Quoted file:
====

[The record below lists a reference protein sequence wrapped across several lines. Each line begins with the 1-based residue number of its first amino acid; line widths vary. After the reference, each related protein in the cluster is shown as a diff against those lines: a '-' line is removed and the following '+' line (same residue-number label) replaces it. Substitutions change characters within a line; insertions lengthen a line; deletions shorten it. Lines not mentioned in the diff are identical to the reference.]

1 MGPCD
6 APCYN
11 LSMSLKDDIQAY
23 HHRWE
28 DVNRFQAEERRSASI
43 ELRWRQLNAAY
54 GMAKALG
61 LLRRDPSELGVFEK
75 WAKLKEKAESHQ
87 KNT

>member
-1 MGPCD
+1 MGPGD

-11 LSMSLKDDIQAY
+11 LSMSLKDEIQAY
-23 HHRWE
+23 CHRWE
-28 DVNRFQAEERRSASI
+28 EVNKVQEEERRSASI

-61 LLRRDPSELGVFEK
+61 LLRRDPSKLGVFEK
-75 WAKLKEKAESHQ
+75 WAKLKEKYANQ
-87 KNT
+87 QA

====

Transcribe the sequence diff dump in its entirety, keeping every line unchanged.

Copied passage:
[The record below lists a reference protein sequence wrapped across several lines. Each line begins with the 1-based residue number of its first amino acid; line widths vary. After the reference, each related protein in the cluster is shown as a diff against those lines: a '-' line is removed and the following '+' line (same residue-number label) replaces it. Substitutions change characters within a line; insertions lengthen a line; deletions shorten it. Lines not mentioned in the diff are identical to the reference.]

1 MGPCD
6 APCYN
11 LSMSLKDDIQAY
23 HHRWE
28 DVNRFQAEERRSASI
43 ELRWRQLNAAY
54 GMAKALG
61 LLRRDPSELGVFEK
75 WAKLKEKAESHQ
87 KNT

>member
-1 MGPCD
+1 MGPGD

-11 LSMSLKDDIQAY
+11 LSMSLKDEIQAY
-23 HHRWE
+23 CHRWE
-28 DVNRFQAEERRSASI
+28 EVNKVQEEERRSASI

-61 LLRRDPSELGVFEK
+61 LLRRDPSKLGVFEK
-75 WAKLKEKAESHQ
+75 WAKLKEKYANQ
-87 KNT
+87 QA